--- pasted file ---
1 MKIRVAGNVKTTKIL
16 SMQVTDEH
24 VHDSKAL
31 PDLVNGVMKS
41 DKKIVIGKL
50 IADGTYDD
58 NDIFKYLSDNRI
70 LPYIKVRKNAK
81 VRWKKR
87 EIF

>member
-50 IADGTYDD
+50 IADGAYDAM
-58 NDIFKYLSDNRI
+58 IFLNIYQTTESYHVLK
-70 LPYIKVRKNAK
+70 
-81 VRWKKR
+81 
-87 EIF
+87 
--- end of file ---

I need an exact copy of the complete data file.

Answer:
1 MKIRVAGNVKTTKIL
16 SMQVTDEH
24 VHDSKAL
31 PDLVNGVMKS
41 DKKIVIGKL
50 IADGTYDD
58 NDIFKYLSDNRI
70 LPYIKVRKNAK
81 VRWKKR
87 EIF

>member
-50 IADGTYDD
+50 IADGAYDAM
-58 NDIFKYLSDNRI
+58 IFLNIYQTTESYHVLK
-70 LPYIKVRKNAK
+70 
-81 VRWKKR
+81 
-87 EIF
+87 